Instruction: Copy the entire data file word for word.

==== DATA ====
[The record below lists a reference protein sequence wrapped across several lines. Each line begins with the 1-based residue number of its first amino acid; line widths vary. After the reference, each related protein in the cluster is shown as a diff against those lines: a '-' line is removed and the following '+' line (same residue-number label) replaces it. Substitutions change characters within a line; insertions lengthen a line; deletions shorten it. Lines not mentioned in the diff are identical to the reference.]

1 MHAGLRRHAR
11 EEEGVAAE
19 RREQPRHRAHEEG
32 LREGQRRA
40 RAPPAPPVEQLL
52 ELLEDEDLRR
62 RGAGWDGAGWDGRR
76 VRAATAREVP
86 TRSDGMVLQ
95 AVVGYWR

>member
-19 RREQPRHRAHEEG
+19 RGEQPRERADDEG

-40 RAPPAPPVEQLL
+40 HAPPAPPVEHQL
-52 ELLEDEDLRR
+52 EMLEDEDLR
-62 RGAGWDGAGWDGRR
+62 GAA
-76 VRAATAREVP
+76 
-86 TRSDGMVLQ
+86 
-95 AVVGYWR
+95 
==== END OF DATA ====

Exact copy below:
[The record below lists a reference protein sequence wrapped across several lines. Each line begins with the 1-based residue number of its first amino acid; line widths vary. After the reference, each related protein in the cluster is shown as a diff against those lines: a '-' line is removed and the following '+' line (same residue-number label) replaces it. Substitutions change characters within a line; insertions lengthen a line; deletions shorten it. Lines not mentioned in the diff are identical to the reference.]

1 MHAGLRRHAR
11 EEEGVAAE
19 RREQPRHRAHEEG
32 LREGQRRA
40 RAPPAPPVEQLL
52 ELLEDEDLRR
62 RGAGWDGAGWDGRR
76 VRAATAREVP
86 TRSDGMVLQ
95 AVVGYWR

>member
-19 RREQPRHRAHEEG
+19 RGEQPRERADDEG

-40 RAPPAPPVEQLL
+40 HAPPAPPVEHQL
-52 ELLEDEDLRR
+52 EMLEDEDLR
-62 RGAGWDGAGWDGRR
+62 GAA
-76 VRAATAREVP
+76 
-86 TRSDGMVLQ
+86 
-95 AVVGYWR
+95 